“We’re all in the first year of the program here,” said Kobe. “The school puts those of us in grade 11 in the same classes.” His two friends nodded their heads. But they didn’t speak.
Gia spoke in Bisaya to the three boys. They responded in brief phrases, uncertainly. “They just came from their Bisaya language class,” she said, turning to me. She laughed. “They can speak and write our mother tongue better than I can. I never took classes in Bisaya, only in English. When I began school almost 30 years ago, we received all of our instruction in English.”
“We also receive all of our instruction in English,” answered Kobe, “with the one exception, our Bisaya class.” His two friends nodded their heads again. I recalled some of their classes: science, Philippine politics, and entrepreneurship. They had eight classes.
“Studying English is different at this level,” said Gia. “You need to refine your English skills, both in speaking and writing. It is critical. You’re starting to prepare for a career now.” She paused. “As a policeman,” she said to Kobe, “you’ll be speaking in Bisaya with people on the streets, but you’ll be writing all of your reports in English. Can you imagine how many pieces of paper you would need to write reports in Bisaya? It is not an efficient language.”
“Let’s go back inside,” I said. “It’s too hot out here. Also, we want to see your classrooms.”
Inside the Classroom
Kobe and his two friends, John and Andelle, walked ahead of us. We re-entered the building, walked past the cafeteria, and moved down a corridor lined on both sides with doors of classrooms. At a final door, on the left side of the hallway, Kobe grasped a handle and opened the door.
“Which class do you have in here?” I asked. The room was neither small nor large. It was well-lit and clean with modern furniture. Five rows of desks, with their built-in chairs, occupied the entire space. Next to us, at the front of the room, was a projector; to its side, was a large desk with a chair behind it for the teacher.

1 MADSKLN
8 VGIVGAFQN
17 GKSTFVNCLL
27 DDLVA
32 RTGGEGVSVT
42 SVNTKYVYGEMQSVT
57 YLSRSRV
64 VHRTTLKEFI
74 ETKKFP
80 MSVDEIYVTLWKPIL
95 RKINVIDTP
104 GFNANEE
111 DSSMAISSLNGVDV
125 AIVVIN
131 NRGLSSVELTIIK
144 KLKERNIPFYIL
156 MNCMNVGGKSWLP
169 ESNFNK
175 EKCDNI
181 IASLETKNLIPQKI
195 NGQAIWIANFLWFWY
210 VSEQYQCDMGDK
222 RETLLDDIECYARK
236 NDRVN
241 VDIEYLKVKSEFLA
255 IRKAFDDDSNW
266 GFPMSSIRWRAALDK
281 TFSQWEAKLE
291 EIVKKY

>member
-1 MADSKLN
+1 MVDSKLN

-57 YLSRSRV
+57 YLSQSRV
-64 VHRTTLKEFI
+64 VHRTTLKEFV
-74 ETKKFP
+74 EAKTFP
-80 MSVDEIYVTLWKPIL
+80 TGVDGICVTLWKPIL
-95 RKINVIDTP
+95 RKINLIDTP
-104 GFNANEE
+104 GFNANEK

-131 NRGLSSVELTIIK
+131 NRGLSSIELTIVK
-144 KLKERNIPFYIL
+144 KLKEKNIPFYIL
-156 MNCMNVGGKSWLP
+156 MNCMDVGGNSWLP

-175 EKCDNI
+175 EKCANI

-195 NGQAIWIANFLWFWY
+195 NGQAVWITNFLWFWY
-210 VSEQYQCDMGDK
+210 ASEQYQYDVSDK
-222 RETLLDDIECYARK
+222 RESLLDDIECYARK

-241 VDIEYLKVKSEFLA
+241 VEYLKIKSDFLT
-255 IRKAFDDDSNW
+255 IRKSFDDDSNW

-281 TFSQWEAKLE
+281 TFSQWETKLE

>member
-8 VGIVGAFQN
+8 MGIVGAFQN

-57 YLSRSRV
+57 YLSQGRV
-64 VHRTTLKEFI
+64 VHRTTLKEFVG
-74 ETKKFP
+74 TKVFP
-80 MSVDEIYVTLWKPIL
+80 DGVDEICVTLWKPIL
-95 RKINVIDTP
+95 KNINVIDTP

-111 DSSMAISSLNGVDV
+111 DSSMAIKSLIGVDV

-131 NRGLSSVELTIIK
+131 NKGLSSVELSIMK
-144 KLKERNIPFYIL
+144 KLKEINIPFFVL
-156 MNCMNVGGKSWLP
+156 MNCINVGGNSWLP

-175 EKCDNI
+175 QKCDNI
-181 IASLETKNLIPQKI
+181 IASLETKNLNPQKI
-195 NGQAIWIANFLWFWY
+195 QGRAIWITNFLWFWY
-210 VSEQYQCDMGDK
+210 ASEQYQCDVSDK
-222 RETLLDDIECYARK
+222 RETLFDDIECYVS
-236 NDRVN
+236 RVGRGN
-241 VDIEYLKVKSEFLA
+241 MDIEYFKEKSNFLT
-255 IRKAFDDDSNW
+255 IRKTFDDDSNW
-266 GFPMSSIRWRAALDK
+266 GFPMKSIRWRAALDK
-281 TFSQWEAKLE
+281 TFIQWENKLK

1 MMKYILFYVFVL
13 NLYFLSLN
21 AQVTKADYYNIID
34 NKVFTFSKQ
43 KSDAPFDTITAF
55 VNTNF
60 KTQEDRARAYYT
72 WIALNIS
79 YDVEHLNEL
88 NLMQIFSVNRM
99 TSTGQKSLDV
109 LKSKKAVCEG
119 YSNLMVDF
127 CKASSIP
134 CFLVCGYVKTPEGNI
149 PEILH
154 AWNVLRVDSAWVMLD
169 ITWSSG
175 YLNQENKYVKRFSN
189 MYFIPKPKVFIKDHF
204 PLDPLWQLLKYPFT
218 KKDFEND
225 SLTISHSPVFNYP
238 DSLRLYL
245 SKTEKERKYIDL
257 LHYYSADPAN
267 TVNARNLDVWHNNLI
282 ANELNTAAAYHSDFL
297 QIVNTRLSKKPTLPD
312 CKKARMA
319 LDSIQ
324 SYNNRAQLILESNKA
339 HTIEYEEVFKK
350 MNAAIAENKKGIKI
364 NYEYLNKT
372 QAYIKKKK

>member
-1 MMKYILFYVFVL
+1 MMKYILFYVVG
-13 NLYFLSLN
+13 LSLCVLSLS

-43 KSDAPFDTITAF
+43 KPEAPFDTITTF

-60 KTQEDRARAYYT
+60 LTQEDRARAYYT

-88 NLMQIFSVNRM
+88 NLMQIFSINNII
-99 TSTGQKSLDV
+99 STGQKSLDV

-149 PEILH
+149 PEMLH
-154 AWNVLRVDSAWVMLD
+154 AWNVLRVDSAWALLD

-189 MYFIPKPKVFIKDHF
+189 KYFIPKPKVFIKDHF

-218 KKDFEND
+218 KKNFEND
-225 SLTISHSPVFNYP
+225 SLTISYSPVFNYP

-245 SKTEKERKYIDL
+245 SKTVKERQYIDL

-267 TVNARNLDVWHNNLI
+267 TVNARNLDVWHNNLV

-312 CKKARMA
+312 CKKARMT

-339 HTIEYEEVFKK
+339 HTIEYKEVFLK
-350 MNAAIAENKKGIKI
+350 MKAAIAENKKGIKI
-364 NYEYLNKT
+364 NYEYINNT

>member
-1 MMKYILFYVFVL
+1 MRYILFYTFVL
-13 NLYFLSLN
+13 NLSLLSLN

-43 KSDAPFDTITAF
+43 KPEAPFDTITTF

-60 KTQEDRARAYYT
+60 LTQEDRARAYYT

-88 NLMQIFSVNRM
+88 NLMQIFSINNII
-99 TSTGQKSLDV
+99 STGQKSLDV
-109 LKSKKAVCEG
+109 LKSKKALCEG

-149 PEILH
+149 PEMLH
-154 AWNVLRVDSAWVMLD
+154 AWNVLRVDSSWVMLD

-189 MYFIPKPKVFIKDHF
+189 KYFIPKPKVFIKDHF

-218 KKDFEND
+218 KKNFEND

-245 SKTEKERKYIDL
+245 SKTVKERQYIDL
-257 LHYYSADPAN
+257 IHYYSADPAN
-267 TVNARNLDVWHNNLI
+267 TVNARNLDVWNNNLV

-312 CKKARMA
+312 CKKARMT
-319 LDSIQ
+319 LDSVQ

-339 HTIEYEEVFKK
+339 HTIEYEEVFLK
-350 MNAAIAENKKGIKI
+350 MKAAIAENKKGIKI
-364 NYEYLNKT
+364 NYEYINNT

“We have English in this room,” said John. “It’s our favorite class. With Ms. Key Dianne Lobos,” added Andelle. All three started laughing. John punched Andelle in the arm.
“I bet she’s your favorite teacher,” I said.
Gia frowned. “All right, settle down,” she said. “You’re here to focus on your studies, not to tease each other and play jokes. You need to work hard.”
“We do work hard,” said Kobe. “I never worked as hard in my life. We have a lot of written and oral reports. We’re constantly worrying about our assignments.”
Kobe sat in one of the desks. He looked tired. I knew he had to wake up at 5:30 every morning. On Monday through Saturday, Kobe had to leave his house in Royal Valley at 6:30. Then he had to switch vehicles three times to arrive on campus by 7:30, when he had to start his first classes of the day.
Kobe and Gia
Gia sat in one of the desks opposite Kobe. She seemed displeased, and the three boys seemed afraid of her.
“Did you all go to the same school before?” I asked. I was trying to distract Gia. John and Andelle looked from Gia to me. They did not want to answer any more of her questions. They wanted her to leave.
“What’s the biggest difference between this school and your old one?” I asked the two boys. Gia had pulled Kobe away from the other two.
Behind me I could hear Gia asking Kobe: “Did you get enough to eat today?” She had told me he would go sometimes an entire day without eating at his old school.
“Yes,” I heard Kobe reply. “I think so.”
“The biggest difference is the way the teachers present the material to us here,” replied John. “For example, here the teachers use projectors,” he added, pointing to the machine next to us. “We learn the material much more quickly when they use projectors. We can see everything.” John hesitated. “Also, the teachers here make us do a lot of writing assignments.”
A silence, then, settled over the room, and, as I glanced backward, I could sense a confrontation between two persons. One, a woman, wore an expression of doubt on her face. The other, the boy, revealed resignation.